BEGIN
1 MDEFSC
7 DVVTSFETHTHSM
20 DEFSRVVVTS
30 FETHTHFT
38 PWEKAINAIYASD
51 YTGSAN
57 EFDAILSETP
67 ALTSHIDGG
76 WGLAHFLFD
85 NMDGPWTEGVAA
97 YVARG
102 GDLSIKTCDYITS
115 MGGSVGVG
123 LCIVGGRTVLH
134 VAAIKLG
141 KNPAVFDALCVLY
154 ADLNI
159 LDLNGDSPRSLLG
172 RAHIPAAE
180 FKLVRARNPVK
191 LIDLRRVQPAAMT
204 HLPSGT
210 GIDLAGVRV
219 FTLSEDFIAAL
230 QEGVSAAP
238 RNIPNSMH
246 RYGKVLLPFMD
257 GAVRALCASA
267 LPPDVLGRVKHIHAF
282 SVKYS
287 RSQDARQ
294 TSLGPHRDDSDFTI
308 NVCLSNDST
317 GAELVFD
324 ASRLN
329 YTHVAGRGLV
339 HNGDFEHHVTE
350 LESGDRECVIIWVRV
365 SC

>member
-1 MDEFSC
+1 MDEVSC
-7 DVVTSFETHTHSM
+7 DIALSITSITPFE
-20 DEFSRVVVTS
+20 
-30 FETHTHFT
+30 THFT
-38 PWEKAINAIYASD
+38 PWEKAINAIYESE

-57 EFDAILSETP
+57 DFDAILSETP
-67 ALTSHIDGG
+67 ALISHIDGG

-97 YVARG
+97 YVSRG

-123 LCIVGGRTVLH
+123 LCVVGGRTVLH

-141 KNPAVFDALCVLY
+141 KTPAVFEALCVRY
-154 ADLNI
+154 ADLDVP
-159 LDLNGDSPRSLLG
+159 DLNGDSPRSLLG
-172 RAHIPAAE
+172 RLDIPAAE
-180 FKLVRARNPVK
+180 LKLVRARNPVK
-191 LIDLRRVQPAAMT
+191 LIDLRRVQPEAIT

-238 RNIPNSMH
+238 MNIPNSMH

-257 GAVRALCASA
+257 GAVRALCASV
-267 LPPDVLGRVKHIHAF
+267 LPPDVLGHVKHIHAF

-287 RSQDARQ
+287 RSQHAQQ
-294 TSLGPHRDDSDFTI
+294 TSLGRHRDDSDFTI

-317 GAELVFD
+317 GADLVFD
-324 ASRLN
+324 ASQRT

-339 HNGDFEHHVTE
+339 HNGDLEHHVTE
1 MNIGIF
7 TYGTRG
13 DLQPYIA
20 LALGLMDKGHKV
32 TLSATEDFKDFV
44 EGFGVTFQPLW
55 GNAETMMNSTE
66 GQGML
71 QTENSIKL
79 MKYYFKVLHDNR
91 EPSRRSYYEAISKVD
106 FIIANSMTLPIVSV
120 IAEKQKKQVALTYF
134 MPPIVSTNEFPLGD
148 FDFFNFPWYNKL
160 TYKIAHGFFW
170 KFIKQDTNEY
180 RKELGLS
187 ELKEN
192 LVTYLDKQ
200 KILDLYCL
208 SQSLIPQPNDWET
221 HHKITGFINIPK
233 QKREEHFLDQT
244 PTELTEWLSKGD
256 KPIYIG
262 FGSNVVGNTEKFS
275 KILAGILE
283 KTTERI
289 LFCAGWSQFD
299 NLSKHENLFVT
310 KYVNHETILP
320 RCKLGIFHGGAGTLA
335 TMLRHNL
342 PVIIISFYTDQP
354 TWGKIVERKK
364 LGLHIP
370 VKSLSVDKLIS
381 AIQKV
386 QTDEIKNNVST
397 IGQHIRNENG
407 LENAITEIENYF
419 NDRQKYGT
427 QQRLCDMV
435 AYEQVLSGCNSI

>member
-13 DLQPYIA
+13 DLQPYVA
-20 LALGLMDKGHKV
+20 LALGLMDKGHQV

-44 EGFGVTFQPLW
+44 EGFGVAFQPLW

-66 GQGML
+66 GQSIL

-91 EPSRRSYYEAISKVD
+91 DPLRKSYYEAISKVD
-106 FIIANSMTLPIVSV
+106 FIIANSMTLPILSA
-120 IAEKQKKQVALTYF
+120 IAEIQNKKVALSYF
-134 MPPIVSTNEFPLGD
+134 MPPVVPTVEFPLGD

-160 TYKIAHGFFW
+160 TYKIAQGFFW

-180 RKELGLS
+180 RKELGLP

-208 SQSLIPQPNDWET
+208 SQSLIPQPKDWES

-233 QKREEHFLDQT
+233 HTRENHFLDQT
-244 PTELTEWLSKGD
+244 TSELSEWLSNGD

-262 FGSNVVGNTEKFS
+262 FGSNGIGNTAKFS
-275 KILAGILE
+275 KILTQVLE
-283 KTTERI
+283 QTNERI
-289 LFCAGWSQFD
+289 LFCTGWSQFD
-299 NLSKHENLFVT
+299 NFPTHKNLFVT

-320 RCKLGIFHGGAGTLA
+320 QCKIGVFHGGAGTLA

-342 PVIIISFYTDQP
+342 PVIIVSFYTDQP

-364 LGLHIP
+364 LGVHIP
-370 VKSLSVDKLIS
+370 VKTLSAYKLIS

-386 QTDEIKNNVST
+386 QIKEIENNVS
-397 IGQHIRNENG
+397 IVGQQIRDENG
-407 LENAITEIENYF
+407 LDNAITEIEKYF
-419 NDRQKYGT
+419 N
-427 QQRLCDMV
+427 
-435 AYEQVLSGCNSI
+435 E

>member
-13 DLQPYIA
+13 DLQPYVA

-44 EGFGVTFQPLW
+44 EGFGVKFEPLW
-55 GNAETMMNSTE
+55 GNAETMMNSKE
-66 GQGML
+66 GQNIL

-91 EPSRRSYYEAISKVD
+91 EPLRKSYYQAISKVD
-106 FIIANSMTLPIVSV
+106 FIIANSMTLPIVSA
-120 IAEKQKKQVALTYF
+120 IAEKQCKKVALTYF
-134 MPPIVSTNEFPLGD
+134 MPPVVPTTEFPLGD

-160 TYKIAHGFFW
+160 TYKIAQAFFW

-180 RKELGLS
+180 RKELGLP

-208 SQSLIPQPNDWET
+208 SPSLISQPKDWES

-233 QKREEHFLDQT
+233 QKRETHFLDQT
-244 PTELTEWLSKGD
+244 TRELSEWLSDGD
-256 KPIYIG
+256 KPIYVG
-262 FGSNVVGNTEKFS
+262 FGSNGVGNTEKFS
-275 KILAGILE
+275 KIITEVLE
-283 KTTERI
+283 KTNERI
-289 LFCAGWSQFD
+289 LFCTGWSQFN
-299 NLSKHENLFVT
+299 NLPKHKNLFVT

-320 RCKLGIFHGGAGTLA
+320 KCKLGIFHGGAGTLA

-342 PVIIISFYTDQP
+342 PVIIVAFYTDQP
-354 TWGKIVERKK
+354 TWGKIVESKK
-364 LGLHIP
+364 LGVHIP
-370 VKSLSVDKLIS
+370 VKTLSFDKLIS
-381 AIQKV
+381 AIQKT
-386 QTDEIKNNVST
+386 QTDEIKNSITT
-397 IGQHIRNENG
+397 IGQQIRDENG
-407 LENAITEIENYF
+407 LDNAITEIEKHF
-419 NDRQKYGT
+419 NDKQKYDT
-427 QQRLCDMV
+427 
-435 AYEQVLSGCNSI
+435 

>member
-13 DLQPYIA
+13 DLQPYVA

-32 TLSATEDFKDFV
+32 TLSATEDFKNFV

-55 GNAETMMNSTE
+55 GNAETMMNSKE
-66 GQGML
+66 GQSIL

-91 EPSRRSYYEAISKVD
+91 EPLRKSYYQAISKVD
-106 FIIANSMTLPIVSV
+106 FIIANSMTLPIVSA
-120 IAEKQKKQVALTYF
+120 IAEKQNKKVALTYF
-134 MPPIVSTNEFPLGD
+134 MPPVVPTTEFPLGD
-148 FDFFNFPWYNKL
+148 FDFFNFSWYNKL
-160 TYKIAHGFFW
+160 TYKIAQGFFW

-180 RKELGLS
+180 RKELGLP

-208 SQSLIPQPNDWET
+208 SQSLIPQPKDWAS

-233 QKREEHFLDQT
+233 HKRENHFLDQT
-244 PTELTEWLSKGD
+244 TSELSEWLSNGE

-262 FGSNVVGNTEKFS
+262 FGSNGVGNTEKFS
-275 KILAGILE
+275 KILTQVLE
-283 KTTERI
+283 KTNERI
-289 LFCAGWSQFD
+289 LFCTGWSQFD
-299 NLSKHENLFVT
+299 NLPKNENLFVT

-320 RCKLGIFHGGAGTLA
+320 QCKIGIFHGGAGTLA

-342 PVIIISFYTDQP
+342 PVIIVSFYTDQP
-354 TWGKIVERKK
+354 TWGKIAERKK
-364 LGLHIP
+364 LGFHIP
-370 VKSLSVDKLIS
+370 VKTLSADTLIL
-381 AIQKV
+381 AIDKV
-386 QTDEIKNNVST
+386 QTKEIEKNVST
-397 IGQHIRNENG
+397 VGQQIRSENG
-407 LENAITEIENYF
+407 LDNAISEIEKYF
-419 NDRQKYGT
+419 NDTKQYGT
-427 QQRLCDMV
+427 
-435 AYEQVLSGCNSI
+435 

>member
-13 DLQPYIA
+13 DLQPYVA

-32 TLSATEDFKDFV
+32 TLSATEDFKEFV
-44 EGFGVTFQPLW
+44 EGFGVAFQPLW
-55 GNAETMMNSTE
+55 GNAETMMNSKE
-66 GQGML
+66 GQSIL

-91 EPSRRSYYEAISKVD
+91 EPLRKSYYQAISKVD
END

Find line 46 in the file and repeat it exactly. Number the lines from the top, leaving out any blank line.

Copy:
+20 